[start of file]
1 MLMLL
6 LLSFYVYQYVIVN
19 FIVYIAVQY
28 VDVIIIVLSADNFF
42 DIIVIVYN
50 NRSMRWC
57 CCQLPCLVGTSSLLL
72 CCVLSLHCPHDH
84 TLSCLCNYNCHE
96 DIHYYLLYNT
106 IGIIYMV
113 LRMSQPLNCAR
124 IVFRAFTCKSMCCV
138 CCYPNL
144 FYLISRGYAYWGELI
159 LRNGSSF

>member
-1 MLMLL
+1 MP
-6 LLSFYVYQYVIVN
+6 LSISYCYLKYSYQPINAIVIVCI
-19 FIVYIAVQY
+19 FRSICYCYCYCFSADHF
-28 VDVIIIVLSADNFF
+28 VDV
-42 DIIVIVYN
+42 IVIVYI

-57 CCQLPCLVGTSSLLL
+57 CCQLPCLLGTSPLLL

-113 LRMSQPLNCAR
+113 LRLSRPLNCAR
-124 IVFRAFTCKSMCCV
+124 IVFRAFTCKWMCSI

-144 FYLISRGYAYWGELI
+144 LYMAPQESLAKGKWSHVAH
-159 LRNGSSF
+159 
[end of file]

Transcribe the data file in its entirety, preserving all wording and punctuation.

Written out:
1 MLMLL
6 LLSFYVYQYVIVN
19 FIVYIAVQY
28 VDVIIIVLSADNFF
42 DIIVIVYN
50 NRSMRWC
57 CCQLPCLVGTSSLLL
72 CCVLSLHCPHDH
84 TLSCLCNYNCHE
96 DIHYYLLYNT
106 IGIIYMV
113 LRMSQPLNCAR
124 IVFRAFTCKSMCCV
138 CCYPNL
144 FYLISRGYAYWGELI
159 LRNGSSF

>member
-1 MLMLL
+1 MP
-6 LLSFYVYQYVIVN
+6 LSISYCYLKYSYQPINAIVIVCI
-19 FIVYIAVQY
+19 FRSICYCYCYCFSADHF
-28 VDVIIIVLSADNFF
+28 VDV
-42 DIIVIVYN
+42 IVIVYI

-57 CCQLPCLVGTSSLLL
+57 CCQLPCLLGTSPLLL

-113 LRMSQPLNCAR
+113 LRLSRPLNCAR
-124 IVFRAFTCKSMCCV
+124 IVFRAFTCKWMCSI

-144 FYLISRGYAYWGELI
+144 LYMAPQESLAKGKWSHVAH
-159 LRNGSSF
+159 